“What these story shapes seem to tell us is that we have, to some degree, evolved to process information in certain ways,” he said. “We need to understand the ‘who’ and ‘what’ in order to understand the ‘why’ of our everyday lives and the lives of others.”

The authors of the latest story are already mining text for other language patterns that might help researchers determine whether a story-teller is telling the truth, or perhaps reveal the secrets to a “good” story.



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Rising atmospheric dust across the Great Plains recalls lead up to the Dust Bowl

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Oct. 13 (UPI) — Atmospheric dust levels are rising 5 percent per year across the Great Plains, according to a new survey by scientists at the University of Utah.

The research, published this week in the journal Geophysical Research Letters, increased cropland conversion and expanded growing seasons are exposing more and more soil and wind erosion.

Authors of the new study suggest the phenomenon, if combined with drier climate conditions as a result of climate change, could yield conditions comparable to the Dust Bowl, the series of droughts and dust storms that devastated the Midwest during the 1930s.

“We can’t make changes to the earth surface without some kind of consequence just as we can’t burn fossil fuels without consequences,” lead study author Andy Lambert said in a news release.

“So while the agriculture industry is absolutely important, we need to think more carefully about where and how we plant,” said Lambert, a recent graduate of the University of Utah.

In the 1920s, farmers across the Great Plains converted massive amounts of grassland to farm tracts. When drought hit in the 1930s, extensive crop failures left newly plowed fields exposed to the wind, yielding waves of dust storms.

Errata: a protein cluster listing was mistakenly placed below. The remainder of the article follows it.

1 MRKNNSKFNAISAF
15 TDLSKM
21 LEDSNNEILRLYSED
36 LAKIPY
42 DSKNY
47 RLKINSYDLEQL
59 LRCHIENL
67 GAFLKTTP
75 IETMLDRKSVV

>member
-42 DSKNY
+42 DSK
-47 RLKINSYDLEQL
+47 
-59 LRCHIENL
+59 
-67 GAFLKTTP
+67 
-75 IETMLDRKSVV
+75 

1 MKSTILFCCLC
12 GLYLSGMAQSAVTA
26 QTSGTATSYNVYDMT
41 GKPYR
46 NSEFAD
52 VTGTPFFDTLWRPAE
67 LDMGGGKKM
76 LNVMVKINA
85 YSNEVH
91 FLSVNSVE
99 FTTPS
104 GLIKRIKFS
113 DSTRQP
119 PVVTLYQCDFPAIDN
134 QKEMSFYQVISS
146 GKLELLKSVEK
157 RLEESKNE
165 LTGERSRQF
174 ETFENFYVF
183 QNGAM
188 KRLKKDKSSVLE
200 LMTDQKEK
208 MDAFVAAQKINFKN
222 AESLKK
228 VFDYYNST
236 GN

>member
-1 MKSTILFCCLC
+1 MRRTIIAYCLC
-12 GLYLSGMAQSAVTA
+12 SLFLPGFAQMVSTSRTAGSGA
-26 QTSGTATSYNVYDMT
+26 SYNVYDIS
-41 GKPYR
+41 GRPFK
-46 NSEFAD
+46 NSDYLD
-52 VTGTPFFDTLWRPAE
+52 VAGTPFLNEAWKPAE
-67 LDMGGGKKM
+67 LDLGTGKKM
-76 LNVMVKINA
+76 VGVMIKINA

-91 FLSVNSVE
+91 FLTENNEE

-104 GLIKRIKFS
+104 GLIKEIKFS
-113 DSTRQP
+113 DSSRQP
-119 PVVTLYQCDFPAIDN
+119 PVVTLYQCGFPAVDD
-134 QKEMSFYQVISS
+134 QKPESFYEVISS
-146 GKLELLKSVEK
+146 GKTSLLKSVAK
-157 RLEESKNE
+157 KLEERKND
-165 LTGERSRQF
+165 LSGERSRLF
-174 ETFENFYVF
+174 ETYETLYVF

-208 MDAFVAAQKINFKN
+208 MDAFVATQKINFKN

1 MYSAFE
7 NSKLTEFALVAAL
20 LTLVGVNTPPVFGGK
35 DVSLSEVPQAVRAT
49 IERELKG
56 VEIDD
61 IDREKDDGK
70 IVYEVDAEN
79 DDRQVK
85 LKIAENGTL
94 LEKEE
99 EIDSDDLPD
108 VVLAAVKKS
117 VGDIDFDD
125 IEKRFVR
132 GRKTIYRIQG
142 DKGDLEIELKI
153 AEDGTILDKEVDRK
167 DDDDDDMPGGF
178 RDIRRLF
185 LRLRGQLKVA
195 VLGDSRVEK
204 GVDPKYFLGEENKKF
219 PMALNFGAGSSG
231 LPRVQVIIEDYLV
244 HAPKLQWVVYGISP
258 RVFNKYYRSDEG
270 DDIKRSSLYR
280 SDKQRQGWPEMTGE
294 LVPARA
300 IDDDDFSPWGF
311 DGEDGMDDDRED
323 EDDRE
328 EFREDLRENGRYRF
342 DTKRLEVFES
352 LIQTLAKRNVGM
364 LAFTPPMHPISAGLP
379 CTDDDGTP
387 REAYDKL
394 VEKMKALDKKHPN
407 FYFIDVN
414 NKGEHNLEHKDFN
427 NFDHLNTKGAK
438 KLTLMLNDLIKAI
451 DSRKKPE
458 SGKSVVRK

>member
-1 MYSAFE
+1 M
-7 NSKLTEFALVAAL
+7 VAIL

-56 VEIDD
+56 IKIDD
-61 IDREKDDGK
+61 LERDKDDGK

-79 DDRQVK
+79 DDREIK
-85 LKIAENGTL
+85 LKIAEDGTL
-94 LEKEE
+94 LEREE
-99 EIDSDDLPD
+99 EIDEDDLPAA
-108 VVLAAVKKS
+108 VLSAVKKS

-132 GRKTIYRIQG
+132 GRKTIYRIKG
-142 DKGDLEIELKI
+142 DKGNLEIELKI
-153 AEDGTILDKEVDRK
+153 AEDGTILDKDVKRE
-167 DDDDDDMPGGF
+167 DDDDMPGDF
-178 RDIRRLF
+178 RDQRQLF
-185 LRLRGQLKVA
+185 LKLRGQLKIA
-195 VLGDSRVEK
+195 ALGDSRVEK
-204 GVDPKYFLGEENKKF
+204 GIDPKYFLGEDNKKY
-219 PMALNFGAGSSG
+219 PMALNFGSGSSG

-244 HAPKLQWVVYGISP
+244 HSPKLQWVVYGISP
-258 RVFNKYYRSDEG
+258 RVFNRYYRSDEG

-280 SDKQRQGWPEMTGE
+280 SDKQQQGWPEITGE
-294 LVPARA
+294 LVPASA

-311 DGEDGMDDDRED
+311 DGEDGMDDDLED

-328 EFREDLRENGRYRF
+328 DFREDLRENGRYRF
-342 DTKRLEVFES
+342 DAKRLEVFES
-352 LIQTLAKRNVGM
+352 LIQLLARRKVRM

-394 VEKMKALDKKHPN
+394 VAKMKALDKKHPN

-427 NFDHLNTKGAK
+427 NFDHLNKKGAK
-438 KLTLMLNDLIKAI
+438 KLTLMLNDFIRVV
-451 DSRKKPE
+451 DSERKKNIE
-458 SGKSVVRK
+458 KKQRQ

“These dust storms removed nutrients from the soil, making it more difficult for crops to grow and more likely for wind erosion to occur,” Lambert said.

Soaking rains eventually brought an end to the Dust Bowl, but much of the damage caused by erosion was permanent. Soils in some parts of the Great Plains have never recovered.

Three-quarters of a century later, around 2000, as demand for biofuels increased, farmers started clearing additional grassland to biofuel feedstocks.

Between 2006 and 2011, nearly 2,050 square miles of grassland across five Midwestern states was converted to farmland. Meanwhile, droughts have become longer and more across the Great Plains.

To gauge the risk of dust storms in the region, researchers amassed data from a variety of instruments designed to measure atmospheric haziness from both the ground up and space down. The data, from NASA satellites and two federally managed ground monitoring systems, showed the amount of dust in the atmosphere above the Great Plains has steadily increased over the last 20 years.

“The amount of increase is really the story here,” said study co-author Gannet Hallar, associate professor of atmospheric sciences. “That 5 percent a year over two decades, of course, is a hundred percent increase in dust loading. This is not a small signal to find.”